Buying new business software? Why comparison won’t bring you joy.

people using computer

Choosing new software for your business is not something to be entered into lightly. What’s true of marriage is also true of the software selection: decide in haste, regret at your leisure.

Here at InfoTech, we often deal with the fallout of major IT investments gone wrong. Accidently spending tens of thousands on a software system that doesn’t work for your business costs all sorts of money and time. There’s the roll-back, there’s the retraining and then there’s the initial outlay all over again.

And yet, sadly, this is a common scenario that plays out across many industries.

So what’s the problem? Many companies understandably go about the selection process by comparing software packages side by side. They compare the various features of each package before deciding on a winner.

In theory this makes perfect sense, but it’s wrong-headed in a business context because you’re failing to take into account what your business needs.

It’s like going to Bunnings and comparing a hammer to a drill to an allen key, and then choosing the coolest tool (clearly the drill) WITHOUT considering the job in question. Which may just be to hang some pictures on the wall. A simple comparison test does not narrow down the best fit for you.

Rather than comparing software packages against each other, your best bet is to compare them against your own individual requirements. See how they stack up then. It’s about benefits rather than features.

Selecting new enterprise software is a slow, deliberate process, but when you make the right decision your business will be so much better for it.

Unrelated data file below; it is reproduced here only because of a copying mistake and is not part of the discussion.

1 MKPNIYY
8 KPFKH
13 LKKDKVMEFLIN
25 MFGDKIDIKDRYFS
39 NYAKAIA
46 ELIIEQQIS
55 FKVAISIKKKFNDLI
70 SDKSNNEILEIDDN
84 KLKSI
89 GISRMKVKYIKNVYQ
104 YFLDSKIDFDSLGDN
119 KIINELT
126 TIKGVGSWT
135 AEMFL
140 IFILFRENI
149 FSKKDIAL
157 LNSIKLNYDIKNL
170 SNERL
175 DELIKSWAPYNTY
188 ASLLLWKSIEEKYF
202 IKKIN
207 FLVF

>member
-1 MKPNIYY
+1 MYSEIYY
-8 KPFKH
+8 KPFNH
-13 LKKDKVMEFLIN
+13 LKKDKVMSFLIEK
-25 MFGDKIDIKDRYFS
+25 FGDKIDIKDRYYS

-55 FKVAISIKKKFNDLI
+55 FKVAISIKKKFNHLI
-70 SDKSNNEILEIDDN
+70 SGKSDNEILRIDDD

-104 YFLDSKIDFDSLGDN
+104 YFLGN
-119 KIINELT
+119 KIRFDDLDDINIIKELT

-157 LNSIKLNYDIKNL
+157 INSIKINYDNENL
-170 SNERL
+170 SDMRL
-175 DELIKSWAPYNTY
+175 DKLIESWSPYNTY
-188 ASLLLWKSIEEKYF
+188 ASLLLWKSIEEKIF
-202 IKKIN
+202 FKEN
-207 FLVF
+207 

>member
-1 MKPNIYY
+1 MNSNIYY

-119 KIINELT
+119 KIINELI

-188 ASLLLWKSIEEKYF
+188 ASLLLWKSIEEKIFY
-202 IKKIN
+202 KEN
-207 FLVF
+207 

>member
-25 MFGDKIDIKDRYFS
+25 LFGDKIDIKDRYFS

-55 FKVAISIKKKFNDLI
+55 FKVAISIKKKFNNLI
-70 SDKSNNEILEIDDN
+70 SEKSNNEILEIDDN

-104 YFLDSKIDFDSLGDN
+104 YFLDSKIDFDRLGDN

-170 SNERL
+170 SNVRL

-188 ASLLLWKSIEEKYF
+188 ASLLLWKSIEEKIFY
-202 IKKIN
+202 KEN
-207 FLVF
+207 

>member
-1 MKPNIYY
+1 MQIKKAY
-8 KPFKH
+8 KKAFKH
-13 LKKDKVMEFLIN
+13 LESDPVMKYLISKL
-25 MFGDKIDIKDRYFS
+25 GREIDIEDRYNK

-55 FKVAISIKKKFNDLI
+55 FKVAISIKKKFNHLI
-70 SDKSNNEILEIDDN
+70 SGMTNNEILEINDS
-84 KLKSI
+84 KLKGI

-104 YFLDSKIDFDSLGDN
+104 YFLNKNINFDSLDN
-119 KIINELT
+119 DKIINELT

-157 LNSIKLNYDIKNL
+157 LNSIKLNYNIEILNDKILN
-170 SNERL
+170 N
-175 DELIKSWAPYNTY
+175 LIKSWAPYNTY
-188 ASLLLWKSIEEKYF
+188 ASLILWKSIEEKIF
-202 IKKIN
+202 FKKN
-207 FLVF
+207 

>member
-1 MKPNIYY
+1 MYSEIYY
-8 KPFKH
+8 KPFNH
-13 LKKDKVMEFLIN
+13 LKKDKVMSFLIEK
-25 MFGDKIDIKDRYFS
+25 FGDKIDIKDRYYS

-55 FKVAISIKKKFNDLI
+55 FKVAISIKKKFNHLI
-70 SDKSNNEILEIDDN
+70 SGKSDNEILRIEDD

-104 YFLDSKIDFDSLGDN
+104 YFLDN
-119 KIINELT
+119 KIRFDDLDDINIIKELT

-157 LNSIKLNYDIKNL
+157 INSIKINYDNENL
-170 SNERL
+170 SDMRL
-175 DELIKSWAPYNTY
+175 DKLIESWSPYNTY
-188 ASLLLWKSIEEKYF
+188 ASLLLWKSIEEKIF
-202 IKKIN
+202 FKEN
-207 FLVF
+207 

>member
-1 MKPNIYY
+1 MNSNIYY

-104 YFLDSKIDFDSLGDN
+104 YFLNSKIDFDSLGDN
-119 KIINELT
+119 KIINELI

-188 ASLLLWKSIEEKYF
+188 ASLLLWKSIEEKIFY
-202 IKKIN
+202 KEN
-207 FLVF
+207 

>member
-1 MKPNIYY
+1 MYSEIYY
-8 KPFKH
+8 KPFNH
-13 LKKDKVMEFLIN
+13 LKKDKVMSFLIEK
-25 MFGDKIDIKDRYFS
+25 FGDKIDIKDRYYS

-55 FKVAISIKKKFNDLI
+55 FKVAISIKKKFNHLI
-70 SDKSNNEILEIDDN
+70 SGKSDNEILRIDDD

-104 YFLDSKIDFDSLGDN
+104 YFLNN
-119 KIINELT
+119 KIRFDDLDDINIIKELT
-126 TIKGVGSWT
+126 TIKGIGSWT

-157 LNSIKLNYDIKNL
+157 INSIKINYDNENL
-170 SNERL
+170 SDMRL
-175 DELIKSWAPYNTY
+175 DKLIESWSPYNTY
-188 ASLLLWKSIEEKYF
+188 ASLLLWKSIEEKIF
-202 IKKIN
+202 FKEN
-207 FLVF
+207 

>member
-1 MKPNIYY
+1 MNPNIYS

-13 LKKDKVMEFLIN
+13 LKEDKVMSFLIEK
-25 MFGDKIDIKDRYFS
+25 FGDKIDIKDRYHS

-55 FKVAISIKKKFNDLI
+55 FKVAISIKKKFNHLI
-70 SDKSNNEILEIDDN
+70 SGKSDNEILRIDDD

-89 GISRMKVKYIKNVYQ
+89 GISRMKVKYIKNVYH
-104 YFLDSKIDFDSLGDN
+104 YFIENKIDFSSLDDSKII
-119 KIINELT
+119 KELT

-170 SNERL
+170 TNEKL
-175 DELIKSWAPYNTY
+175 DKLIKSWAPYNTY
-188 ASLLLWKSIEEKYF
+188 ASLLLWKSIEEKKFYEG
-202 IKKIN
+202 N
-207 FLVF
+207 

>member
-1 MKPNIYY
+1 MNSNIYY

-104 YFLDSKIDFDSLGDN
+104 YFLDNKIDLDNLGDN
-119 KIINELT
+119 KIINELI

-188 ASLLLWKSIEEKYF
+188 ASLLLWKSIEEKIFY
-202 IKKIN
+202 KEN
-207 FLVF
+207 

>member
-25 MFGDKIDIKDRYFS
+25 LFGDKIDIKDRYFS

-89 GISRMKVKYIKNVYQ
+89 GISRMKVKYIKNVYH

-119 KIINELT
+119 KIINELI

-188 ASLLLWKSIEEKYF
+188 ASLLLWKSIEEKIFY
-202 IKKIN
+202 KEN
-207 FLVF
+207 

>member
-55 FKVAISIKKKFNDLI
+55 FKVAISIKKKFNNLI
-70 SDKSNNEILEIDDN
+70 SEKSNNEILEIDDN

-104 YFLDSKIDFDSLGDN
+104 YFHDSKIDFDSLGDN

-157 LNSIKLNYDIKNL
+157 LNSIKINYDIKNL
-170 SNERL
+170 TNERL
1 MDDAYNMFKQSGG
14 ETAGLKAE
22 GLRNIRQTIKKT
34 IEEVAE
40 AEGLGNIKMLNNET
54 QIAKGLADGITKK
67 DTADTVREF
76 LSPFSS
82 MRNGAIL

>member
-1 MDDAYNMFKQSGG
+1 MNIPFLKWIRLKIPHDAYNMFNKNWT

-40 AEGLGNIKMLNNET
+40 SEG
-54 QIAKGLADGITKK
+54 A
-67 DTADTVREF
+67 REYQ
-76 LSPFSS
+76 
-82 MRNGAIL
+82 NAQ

The right software upgrade can help you make more money with less effort! It can save you bucketloads of time! It can eliminate tedious work for your staff!

 

Some helpful questions to ask yourself would be:

How will this software…

  • Maximise ROI?
  • Decrease costs?
  • Reduce manual labour?
  • Eliminate double-handling?
  • Improve accuracy?
  • Stop cyber threats?

Then here’s how the selection process should play out:

  1. Identify your needs
    Take some time to discover what your business needs from a software system. Think about what may be lacking in your current system and how you’d like a new system to address that shortfall.
  2. Get independent advice
    Ignore anyone with a vested interest. You need someone who is not aligned with any particular product. I doubt they will point out its weaknesses.
  3. Consult your IT provider
    Someone with IT expertise who also knows your business is the best person to evaluate what will work for you. Unfortunately, the IT team are often consulted only after the decision has been made – only to find out the decision-maker has not done a true feature analysis before choosing to move.
  4. Submit your requirements to vendors
    Let the mountain come to Mohammed! Put the word out to multiple vendors about what you are looking for and the specific needs you have. This will give you an idea of what will suit you best.

 

**One more important thing: every new software system has an adjustment period. At first, staff may be resistant and complain about the change. Don’t think this means you’ve made the wrong decision. It may just take some getting used to. Give it a month or two to take.**

Need independent advice regarding software? Contact us on (07) 3390 8833.

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